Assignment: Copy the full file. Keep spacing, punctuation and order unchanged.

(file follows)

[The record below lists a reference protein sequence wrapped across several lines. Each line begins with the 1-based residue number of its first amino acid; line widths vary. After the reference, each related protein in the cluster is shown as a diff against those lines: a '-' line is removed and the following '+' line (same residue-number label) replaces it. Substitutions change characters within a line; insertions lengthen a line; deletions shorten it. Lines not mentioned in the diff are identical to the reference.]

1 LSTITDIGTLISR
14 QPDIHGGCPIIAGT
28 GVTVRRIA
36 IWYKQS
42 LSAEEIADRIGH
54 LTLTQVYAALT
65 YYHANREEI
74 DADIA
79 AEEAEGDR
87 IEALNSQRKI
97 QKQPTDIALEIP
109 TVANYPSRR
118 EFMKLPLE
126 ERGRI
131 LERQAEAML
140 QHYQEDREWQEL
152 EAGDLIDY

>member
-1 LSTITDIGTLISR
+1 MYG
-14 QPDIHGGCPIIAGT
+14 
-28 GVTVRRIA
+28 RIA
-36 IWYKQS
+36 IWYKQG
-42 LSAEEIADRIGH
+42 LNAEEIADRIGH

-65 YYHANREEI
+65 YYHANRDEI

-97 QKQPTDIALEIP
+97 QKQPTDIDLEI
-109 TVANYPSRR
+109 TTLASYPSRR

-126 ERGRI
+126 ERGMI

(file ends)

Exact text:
[The record below lists a reference protein sequence wrapped across several lines. Each line begins with the 1-based residue number of its first amino acid; line widths vary. After the reference, each related protein in the cluster is shown as a diff against those lines: a '-' line is removed and the following '+' line (same residue-number label) replaces it. Substitutions change characters within a line; insertions lengthen a line; deletions shorten it. Lines not mentioned in the diff are identical to the reference.]

1 LSTITDIGTLISR
14 QPDIHGGCPIIAGT
28 GVTVRRIA
36 IWYKQS
42 LSAEEIADRIGH
54 LTLTQVYAALT
65 YYHANREEI
74 DADIA
79 AEEAEGDR
87 IEALNSQRKI
97 QKQPTDIALEIP
109 TVANYPSRR
118 EFMKLPLE
126 ERGRI
131 LERQAEAML
140 QHYQEDREWQEL
152 EAGDLIDY

>member
-1 LSTITDIGTLISR
+1 MYG
-14 QPDIHGGCPIIAGT
+14 
-28 GVTVRRIA
+28 RIA
-36 IWYKQS
+36 IWYKQG
-42 LSAEEIADRIGH
+42 LNAEEIADRIGH

-65 YYHANREEI
+65 YYHANRDEI

-97 QKQPTDIALEIP
+97 QKQPTDIDLEI
-109 TVANYPSRR
+109 TTLASYPSRR

-126 ERGRI
+126 ERGMI